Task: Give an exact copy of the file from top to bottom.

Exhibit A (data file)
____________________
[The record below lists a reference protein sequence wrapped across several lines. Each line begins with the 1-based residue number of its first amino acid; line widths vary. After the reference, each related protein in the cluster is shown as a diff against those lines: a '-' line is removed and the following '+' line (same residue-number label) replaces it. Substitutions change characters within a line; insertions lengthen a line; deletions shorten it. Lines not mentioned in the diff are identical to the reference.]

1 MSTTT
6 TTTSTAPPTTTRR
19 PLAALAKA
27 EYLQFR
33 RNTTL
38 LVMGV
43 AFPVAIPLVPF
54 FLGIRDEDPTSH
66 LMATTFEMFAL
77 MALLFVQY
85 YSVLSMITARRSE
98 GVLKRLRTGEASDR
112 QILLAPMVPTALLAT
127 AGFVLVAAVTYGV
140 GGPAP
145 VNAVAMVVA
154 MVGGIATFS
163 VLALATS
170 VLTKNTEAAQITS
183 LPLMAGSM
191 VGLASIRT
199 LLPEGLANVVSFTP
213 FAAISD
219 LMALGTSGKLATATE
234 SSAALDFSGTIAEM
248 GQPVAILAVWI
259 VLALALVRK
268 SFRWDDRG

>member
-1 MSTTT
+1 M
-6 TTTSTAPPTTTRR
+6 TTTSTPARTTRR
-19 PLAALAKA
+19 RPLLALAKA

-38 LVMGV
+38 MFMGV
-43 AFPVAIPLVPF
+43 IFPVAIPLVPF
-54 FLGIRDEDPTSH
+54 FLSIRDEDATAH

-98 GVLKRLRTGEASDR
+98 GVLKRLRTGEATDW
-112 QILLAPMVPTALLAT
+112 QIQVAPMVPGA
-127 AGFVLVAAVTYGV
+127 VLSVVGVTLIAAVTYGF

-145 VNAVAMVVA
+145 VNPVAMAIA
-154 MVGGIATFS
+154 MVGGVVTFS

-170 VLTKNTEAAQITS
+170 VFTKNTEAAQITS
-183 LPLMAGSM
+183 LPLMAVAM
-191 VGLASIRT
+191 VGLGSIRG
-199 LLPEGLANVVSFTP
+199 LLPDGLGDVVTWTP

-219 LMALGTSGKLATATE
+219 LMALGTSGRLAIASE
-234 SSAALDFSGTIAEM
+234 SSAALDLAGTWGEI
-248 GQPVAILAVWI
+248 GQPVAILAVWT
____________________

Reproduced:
[The record below lists a reference protein sequence wrapped across several lines. Each line begins with the 1-based residue number of its first amino acid; line widths vary. After the reference, each related protein in the cluster is shown as a diff against those lines: a '-' line is removed and the following '+' line (same residue-number label) replaces it. Substitutions change characters within a line; insertions lengthen a line; deletions shorten it. Lines not mentioned in the diff are identical to the reference.]

1 MSTTT
6 TTTSTAPPTTTRR
19 PLAALAKA
27 EYLQFR
33 RNTTL
38 LVMGV
43 AFPVAIPLVPF
54 FLGIRDEDPTSH
66 LMATTFEMFAL
77 MALLFVQY
85 YSVLSMITARRSE
98 GVLKRLRTGEASDR
112 QILLAPMVPTALLAT
127 AGFVLVAAVTYGV
140 GGPAP
145 VNAVAMVVA
154 MVGGIATFS
163 VLALATS
170 VLTKNTEAAQITS
183 LPLMAGSM
191 VGLASIRT
199 LLPEGLANVVSFTP
213 FAAISD
219 LMALGTSGKLATATE
234 SSAALDFSGTIAEM
248 GQPVAILAVWI
259 VLALALVRK
268 SFRWDDRG

>member
-1 MSTTT
+1 M
-6 TTTSTAPPTTTRR
+6 TTTSTPARTTRR
-19 PLAALAKA
+19 RPLLALAKA

-38 LVMGV
+38 MFMGV
-43 AFPVAIPLVPF
+43 IFPVAIPLVPF
-54 FLGIRDEDPTSH
+54 FLSIRDEDATAH

-98 GVLKRLRTGEASDR
+98 GVLKRLRTGEATDW
-112 QILLAPMVPTALLAT
+112 QIQVAPMVPGA
-127 AGFVLVAAVTYGV
+127 VLSVVGVTLIAAVTYGF

-145 VNAVAMVVA
+145 VNPVAMAIA
-154 MVGGIATFS
+154 MVGGVVTFS

-170 VLTKNTEAAQITS
+170 VFTKNTEAAQITS
-183 LPLMAGSM
+183 LPLMAVAM
-191 VGLASIRT
+191 VGLGSIRG
-199 LLPEGLANVVSFTP
+199 LLPDGLGDVVTWTP

-219 LMALGTSGKLATATE
+219 LMALGTSGRLAIASE
-234 SSAALDFSGTIAEM
+234 SSAALDLAGTWGEI
-248 GQPVAILAVWI
+248 GQPVAILAVWT